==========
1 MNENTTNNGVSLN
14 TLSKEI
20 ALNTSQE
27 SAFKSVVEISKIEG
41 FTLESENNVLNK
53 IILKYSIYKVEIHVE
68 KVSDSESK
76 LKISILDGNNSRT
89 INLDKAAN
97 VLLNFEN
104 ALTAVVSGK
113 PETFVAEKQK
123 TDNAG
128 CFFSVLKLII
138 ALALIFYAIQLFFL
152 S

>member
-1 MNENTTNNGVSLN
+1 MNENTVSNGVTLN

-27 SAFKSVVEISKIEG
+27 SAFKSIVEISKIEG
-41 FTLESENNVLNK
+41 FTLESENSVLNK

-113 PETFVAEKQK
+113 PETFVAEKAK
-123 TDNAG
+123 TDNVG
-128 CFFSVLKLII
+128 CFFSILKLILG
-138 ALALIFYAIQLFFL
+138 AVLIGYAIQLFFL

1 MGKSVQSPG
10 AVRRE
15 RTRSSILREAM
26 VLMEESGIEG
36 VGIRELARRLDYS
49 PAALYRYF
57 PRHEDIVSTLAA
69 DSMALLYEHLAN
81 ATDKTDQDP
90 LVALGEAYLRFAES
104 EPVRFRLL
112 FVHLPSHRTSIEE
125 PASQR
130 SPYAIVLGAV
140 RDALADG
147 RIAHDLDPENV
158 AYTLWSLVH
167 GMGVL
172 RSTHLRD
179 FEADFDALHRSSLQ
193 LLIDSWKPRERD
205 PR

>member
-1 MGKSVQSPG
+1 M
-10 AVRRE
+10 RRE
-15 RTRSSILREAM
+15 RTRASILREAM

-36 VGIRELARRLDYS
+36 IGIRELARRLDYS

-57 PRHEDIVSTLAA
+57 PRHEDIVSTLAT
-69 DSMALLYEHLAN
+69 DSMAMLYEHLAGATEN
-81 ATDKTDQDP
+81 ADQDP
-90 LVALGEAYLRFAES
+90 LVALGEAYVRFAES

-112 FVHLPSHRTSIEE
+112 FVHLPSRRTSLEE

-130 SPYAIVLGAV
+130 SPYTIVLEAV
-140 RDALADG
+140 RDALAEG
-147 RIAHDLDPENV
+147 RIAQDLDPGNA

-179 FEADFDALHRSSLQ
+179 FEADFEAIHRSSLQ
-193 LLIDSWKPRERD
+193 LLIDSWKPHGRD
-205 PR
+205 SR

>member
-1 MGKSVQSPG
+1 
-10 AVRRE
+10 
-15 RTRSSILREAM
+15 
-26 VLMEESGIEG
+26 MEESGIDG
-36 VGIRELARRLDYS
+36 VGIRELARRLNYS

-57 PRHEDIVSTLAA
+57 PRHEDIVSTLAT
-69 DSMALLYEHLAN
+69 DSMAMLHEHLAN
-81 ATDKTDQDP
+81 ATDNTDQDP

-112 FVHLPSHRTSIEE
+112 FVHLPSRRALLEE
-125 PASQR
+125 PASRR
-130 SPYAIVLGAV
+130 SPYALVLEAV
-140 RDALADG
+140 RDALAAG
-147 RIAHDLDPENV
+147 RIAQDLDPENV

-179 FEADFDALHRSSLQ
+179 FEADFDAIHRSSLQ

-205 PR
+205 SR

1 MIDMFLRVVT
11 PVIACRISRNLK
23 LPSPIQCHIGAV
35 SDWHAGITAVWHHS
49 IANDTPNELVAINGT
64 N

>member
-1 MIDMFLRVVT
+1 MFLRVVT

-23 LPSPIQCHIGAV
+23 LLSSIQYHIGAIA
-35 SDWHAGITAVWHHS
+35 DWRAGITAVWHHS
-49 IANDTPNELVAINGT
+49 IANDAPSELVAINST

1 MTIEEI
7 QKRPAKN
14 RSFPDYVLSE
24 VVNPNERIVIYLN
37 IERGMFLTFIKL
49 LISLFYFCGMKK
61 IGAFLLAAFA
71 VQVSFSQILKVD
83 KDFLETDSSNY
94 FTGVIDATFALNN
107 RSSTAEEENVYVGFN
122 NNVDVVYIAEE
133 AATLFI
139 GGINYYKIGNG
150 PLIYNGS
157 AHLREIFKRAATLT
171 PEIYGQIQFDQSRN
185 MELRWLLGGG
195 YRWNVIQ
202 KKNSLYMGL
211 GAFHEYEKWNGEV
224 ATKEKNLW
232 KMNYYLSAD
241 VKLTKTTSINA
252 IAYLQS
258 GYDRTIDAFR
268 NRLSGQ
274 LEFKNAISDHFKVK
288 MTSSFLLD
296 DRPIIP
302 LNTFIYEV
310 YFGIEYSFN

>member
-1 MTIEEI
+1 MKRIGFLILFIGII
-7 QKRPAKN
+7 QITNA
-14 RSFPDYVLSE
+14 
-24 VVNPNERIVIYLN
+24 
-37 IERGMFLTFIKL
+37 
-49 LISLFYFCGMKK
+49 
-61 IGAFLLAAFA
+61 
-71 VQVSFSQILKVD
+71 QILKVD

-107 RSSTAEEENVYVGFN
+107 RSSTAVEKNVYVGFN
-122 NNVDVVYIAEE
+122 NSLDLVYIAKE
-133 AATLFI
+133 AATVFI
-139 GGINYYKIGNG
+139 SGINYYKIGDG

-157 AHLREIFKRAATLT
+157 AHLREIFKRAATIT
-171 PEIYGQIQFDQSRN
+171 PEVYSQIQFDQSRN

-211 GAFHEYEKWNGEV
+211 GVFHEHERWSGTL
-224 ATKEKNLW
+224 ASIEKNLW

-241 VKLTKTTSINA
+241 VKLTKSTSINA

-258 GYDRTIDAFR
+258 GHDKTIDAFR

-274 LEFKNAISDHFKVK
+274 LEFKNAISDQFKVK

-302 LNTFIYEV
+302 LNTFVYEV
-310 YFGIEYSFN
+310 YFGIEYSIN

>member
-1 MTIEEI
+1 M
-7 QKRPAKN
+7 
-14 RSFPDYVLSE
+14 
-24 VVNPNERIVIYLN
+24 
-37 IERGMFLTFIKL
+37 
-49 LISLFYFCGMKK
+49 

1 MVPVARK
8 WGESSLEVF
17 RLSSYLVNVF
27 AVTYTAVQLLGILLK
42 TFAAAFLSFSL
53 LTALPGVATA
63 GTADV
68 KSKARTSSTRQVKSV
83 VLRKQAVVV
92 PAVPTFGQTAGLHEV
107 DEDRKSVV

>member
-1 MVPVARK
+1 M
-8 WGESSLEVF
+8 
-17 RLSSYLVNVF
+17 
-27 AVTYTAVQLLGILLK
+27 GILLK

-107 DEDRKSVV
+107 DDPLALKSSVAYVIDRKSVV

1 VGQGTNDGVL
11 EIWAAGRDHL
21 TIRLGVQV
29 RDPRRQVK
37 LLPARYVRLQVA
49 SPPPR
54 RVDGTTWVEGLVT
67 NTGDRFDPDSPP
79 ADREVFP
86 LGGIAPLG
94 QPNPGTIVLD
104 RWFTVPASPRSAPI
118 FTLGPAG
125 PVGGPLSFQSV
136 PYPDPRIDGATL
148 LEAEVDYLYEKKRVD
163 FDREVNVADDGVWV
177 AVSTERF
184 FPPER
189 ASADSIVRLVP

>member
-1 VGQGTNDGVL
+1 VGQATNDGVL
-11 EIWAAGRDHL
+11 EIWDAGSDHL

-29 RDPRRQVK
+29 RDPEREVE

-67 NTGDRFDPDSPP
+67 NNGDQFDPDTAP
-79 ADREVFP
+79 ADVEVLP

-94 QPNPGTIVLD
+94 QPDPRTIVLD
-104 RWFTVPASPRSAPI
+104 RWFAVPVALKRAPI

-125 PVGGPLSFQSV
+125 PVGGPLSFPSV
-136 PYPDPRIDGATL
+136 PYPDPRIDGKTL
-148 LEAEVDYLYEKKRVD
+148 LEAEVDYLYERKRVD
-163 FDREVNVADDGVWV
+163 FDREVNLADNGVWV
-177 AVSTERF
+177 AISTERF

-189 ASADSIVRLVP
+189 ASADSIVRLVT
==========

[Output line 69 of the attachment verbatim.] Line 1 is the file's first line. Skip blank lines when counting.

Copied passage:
-90 LVALGEAYLRFAES